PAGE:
Images and stories of the global COVID-19 pandemic surround us, and it’s normal for kids to have questions. There’s no easy way to talk to children about it, but doing so can help them better understand this and other things that might scare them. Here are some tips to help you have those conversations, from the experts on the COVID-19 Resilience Team in Boston Children’s Department of Psychiatry.
Strike the right tone. While there’s still much we don’t know about COVID-19, it’s best to focus your conversations on what we do know and what we can do now, such as washing our hands and staying at home to help keep each other safe while we learn more about the new coronavirus. Kids are far more likely to understand and feel safer when you talk in a calm setting without any distractions. Be honest but positive and hopeful.
Be open. Some children may come to you for guidance about scary things, while others may not. Don’t be afraid to start or continue conversations about the events happening now, as even quiet children may want to share their feelings and concerns.
Be present. Children benefit from an adult devoting extra time and paying closer attention to them. This extra time can also allow you to notice and share in the happy moments in life. And don’t forget to schedule time for your kids to check in with their friends, who can help support them too.
Monitor screen time. Many children have now increased internet access. Monitor what they read and watch to make sure the content is age appropriate. Check in with them regularly about the information they see online to ensure accuracy and resolve misperceptions.
Empower them. Some children may want to know what they can do to help. Encourage them to touch base with elderly neighbors by calling or waving to them. Kids can also write letters of support to health care professionals and emergency personnel. Some may be able to sew cloth masks for others. Get creative and give back!
Talking with younger kids about COVID-19
Safety may be a younger child’s biggest concern. When they ask if they are safe, keep your answers simple and with few details. Reassure them with information about the health and well-being of family members. If appropriate, provide information about the medical care loved ones are receiving and the steps taken to get them well.
Young children benefit from hearing information in simple terms, focusing on key facts and how they relate to your family. Try not to be frustrated if you have to repeat information. This pandemic is scary, and their brain doesn’t understand or retain information like an adult’s brain. Remind them of information as needed.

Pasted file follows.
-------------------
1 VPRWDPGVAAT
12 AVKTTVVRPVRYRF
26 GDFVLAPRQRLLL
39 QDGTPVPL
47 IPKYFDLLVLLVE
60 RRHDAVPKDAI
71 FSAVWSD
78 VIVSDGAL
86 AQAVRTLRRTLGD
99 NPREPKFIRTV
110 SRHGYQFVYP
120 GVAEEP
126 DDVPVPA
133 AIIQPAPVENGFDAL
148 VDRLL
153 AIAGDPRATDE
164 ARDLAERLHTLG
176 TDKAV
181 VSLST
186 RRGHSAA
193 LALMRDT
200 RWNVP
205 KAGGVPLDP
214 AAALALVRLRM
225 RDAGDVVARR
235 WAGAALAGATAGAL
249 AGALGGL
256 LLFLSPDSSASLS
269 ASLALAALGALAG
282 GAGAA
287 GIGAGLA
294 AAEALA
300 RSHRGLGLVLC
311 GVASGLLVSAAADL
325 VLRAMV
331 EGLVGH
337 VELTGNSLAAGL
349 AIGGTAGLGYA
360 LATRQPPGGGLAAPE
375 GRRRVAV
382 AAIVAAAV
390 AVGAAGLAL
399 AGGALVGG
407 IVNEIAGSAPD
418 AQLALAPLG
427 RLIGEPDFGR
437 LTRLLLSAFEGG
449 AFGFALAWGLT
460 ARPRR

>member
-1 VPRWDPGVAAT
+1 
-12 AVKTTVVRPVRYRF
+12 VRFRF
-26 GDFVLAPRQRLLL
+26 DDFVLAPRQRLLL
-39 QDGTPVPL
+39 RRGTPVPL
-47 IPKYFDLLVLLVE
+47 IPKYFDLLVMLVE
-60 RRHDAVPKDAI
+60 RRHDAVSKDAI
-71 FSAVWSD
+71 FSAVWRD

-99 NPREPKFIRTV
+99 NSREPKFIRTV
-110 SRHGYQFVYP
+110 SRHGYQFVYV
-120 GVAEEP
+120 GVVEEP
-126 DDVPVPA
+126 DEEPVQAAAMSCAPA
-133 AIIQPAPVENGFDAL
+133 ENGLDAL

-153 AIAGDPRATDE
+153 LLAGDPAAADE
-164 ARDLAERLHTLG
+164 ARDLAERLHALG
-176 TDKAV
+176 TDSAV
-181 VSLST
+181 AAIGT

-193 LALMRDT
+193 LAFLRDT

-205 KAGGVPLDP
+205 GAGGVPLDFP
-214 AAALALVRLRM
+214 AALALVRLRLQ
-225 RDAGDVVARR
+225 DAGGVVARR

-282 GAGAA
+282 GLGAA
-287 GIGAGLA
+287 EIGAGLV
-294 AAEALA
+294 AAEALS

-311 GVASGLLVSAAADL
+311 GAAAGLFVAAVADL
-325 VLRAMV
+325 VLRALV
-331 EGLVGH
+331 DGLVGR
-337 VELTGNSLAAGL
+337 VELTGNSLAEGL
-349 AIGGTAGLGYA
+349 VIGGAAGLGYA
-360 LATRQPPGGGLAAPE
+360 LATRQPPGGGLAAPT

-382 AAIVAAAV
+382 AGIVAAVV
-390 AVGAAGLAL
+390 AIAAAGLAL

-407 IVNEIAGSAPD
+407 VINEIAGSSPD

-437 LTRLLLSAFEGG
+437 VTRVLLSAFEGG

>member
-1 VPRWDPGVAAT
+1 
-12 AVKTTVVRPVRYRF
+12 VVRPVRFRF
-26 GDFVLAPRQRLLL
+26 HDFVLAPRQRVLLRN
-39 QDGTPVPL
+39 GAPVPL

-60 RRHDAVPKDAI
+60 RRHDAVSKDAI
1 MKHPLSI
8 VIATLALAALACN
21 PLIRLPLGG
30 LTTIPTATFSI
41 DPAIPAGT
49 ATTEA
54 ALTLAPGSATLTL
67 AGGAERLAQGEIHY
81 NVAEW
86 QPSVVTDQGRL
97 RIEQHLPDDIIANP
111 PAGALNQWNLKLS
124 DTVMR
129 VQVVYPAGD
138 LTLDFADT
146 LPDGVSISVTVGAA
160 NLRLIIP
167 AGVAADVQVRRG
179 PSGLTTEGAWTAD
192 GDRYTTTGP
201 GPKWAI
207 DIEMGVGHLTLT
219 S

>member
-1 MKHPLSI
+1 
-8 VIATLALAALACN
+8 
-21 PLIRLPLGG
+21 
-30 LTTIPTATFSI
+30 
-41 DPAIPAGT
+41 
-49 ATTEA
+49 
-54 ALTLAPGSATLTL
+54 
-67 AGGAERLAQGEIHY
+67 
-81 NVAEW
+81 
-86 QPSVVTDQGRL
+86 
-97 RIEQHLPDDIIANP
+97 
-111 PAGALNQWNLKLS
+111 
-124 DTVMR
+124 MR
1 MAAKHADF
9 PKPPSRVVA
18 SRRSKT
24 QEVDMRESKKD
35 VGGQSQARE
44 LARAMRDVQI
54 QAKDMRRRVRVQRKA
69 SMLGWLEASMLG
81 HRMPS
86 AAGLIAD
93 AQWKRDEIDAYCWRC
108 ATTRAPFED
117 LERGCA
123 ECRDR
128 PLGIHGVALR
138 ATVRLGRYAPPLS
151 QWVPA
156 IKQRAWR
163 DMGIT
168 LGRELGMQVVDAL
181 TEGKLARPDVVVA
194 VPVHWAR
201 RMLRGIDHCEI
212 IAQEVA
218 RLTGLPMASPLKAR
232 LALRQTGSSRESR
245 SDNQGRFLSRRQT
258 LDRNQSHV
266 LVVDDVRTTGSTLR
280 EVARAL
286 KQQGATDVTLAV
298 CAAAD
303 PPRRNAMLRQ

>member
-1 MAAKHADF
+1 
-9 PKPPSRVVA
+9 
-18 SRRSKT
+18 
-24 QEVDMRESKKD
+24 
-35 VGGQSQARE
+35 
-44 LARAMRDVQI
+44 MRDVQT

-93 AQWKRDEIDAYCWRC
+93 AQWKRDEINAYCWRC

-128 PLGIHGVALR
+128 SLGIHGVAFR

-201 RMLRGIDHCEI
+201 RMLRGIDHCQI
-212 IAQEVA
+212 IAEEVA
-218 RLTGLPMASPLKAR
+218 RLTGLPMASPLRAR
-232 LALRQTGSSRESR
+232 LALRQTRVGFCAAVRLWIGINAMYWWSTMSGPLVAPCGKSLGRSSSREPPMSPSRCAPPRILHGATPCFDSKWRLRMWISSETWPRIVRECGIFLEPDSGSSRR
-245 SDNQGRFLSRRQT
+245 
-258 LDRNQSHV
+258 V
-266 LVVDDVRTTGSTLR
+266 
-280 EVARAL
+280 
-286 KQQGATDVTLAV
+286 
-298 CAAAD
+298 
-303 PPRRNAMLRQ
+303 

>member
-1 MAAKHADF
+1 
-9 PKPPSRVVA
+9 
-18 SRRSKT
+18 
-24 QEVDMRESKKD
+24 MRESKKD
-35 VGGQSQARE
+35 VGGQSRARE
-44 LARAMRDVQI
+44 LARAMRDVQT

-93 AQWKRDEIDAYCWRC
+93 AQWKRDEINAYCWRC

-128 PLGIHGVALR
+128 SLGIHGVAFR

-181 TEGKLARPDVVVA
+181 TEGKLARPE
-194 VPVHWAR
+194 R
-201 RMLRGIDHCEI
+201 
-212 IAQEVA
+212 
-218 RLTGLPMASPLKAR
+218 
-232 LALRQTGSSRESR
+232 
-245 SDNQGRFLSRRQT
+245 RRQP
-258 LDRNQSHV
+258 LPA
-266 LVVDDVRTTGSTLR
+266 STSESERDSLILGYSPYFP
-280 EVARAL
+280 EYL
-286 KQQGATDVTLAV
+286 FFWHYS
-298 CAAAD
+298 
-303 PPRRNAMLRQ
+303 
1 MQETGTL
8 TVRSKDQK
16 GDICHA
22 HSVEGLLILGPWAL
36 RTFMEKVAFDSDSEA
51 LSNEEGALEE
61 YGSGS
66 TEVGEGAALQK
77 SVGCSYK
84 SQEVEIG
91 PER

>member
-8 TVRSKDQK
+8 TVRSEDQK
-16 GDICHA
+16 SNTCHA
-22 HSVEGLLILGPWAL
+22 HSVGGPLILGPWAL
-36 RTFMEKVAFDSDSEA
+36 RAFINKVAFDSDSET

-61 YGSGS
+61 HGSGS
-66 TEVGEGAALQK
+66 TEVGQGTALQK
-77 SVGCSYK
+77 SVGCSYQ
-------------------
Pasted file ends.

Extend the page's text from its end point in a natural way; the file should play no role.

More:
Talking with older kids and teens about COVID-19
Older children are able to discuss world events on a more sophisticated level, but they still need emotional support and reassurance about their safety. Start the discussion by asking them what they know and listen to their responses. Afterwards, explain what they may have missed or understood incorrectly — calmly, and with as much or as little detail as you think would help.
Talking with kids with special needs about COVID-19
Children with special needs and different abilities may need extra support and attention from you. Those with autism spectrum disorders may benefit from social stories and visual schedules to help to understand and learn. Children with ADHD may need extra reminders and clear schedules within the home. Children with chronic medical conditions may have greater concerns about their health. You can help reassure them by reviewing the steps being taken to keep them safe, such as virtual visits, staying home, and protocols for how you can respond if they need medical attention. Seek guidance and additional support from your medical providers and school team.
Get more answers about Boston Children’s response to COVID-19.
Related Posts :
Taming vaccine data: Joann Arce, PhD
Part of an ongoing series profiling researchers at Boston Children’s Hospital. Joann Arce, PhD, is a data tamer — corralling ...
Female athletes and sports injuries: Psychology matters
If the goal of sports medicine is to promote sports participation, the state of an injured athlete’s musculoskeletal system ...
Immune biomarkers predicted COVID-19 severity and could help in future pandemics
Why did some people fall critically ill from COVID-19 and others not? In May 2020, as COVID-19 swept the world, Boston ...
Rethinking cerebral arachnoid cysts through genomics
Cerebral arachnoid cysts are the most common mass-occupying brain lesion in humans. Some cause no noticeable symptoms and may just ...